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Iowa City landfill fire may bring operations changes statewide

This news story was published on May 30, 2012.
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Steve Gravelle, CR Gazette –

The fire at Iowa City’s landfill may bring changes at other landfills in the state.

“We’re probably going to ask these questions,” said Alex Moon, supervisor of the Iowa Department of Natural Resources, solid waste program. “How big is the cell, do you really want to leave that much exposed.”

The Iowa City fire, smoldering through its fourth day, apparently started when burning material in a load of waste dumped Friday afternoon ignited the “drainage layer” of chipped tires, which continues to burn.

“If (the chipped tires) had been covered with garbage this would have been far more unlikely,” Moon said.

Moon said the landfill meets DNR standards, but those standards may change to prevent future fires. He said the fire is in a recently opened new cell where crews spread a three-to-four-foot-thick layer of chipped tires over the entire 14-acre area. About half the cell is still open, leaving the rubber exposed.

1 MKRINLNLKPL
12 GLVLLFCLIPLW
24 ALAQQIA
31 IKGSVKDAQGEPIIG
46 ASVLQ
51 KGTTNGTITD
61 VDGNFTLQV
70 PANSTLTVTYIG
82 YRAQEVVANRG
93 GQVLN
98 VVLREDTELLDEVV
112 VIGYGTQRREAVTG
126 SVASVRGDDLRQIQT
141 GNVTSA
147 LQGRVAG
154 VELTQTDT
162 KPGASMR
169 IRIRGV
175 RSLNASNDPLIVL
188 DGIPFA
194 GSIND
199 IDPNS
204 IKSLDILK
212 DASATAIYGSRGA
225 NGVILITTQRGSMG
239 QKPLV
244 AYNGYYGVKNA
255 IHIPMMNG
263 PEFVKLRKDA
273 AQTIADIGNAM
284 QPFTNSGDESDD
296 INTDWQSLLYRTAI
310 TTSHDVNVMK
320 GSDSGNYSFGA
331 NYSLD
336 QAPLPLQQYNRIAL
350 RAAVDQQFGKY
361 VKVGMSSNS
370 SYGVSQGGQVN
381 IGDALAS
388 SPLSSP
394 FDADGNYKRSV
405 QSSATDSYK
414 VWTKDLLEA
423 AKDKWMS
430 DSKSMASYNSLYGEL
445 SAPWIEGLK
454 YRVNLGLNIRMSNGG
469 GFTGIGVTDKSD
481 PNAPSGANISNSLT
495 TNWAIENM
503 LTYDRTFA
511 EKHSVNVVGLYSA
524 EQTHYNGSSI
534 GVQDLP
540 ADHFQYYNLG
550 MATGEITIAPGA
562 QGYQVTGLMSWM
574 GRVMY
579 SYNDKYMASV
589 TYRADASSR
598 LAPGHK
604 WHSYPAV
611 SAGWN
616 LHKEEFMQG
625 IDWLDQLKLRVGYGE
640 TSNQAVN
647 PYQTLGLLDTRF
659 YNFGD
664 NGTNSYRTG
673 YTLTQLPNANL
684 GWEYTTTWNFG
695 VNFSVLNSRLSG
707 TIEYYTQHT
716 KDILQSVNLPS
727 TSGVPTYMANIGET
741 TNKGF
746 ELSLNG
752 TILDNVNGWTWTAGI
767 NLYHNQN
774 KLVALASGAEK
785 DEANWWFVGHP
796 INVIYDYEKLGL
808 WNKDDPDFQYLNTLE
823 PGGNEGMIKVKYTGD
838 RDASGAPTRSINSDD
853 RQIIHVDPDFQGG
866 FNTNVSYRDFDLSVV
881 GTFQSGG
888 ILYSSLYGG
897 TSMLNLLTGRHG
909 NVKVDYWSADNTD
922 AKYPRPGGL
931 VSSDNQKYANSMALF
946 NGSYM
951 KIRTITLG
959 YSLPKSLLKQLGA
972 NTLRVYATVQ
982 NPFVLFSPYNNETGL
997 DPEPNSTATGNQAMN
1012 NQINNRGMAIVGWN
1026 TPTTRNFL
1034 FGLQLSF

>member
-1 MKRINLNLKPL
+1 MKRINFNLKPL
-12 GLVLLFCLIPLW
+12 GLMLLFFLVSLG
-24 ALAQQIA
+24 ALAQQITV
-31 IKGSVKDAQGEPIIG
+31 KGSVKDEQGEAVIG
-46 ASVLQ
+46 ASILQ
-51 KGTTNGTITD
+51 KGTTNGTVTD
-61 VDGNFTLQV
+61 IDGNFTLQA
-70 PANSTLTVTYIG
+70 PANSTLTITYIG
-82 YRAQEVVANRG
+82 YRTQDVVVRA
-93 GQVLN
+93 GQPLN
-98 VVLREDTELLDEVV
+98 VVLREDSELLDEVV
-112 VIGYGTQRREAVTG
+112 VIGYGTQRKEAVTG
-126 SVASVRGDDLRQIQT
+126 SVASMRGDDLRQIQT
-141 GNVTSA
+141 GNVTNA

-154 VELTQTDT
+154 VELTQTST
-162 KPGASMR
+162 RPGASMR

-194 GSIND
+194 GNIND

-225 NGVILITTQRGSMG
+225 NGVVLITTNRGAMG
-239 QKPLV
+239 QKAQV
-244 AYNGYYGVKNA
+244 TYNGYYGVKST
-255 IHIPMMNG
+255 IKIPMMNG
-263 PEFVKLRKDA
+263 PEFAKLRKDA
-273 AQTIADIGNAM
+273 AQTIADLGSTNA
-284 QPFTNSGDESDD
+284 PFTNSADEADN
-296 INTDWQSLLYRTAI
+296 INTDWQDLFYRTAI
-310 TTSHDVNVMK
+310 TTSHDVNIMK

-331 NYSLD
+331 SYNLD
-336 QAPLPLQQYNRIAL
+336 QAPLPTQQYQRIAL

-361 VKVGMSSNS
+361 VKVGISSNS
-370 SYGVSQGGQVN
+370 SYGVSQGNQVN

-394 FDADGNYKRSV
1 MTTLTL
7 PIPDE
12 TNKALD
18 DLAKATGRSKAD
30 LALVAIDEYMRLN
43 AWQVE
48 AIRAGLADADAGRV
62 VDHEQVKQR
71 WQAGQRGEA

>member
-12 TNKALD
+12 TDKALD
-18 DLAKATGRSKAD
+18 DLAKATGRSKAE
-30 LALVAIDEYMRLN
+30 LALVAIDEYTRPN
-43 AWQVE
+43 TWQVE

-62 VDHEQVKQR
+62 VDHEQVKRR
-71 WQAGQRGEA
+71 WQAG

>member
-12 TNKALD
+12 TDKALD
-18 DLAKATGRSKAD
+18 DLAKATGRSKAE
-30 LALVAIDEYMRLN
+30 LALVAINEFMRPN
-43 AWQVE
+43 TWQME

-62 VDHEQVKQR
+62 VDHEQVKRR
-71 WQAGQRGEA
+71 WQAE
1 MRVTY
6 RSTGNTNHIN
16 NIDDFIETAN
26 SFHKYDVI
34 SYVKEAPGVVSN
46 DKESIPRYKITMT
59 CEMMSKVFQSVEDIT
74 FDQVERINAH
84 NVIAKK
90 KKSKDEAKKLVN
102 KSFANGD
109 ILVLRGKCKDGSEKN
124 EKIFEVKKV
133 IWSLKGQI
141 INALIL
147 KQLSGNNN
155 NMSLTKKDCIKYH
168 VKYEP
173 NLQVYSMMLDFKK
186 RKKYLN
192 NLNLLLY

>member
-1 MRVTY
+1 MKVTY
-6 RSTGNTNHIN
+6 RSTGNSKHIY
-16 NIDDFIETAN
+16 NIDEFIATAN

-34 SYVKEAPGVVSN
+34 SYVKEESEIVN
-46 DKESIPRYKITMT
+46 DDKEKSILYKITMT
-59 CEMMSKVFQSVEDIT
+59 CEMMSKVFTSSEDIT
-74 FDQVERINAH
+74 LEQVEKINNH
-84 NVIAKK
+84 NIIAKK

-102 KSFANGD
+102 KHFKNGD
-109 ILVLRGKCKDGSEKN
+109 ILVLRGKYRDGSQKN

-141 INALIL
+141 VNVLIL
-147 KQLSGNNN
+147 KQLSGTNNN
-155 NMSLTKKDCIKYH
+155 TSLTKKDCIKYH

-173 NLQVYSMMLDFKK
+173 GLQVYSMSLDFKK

Landfill operators are required to install a drainage layer when opening a new cell. The layer is designed to protect the underlying plastic liner and clay base while allowing water to drain. Drainage layers may also be made of sand or gravel.

“We really encourage people to use tire chips” to take used tires out of the waste stream, Moon said. But he said the DNR may issue guidelines after the fire to limit the exposure of tire-chip drainage layers.

“Maybe one thing we can learn from this is to avoid putting down all your drainage layer at a time,” Moon said.

Joe Horaney, spokesman for the Cedar Rapids/Linn County Solid Waste Agency, said chipped tires are used in the drainage layer of the County Home Road landfill north of Marion. But the cell currently in use is older, and its drainage layer is buried about 20 feet below the surface.

Incoming loads are inspected by landfill workers at the scales and the dumping area, Horaney said. If smoldering material is found in a load it’s dumped away from other waste and quickly covered with water, then dirt.

“We have not had (a fire) like that at the County Home Road location that anyone can remember,” at least 25 years, Horaney said.

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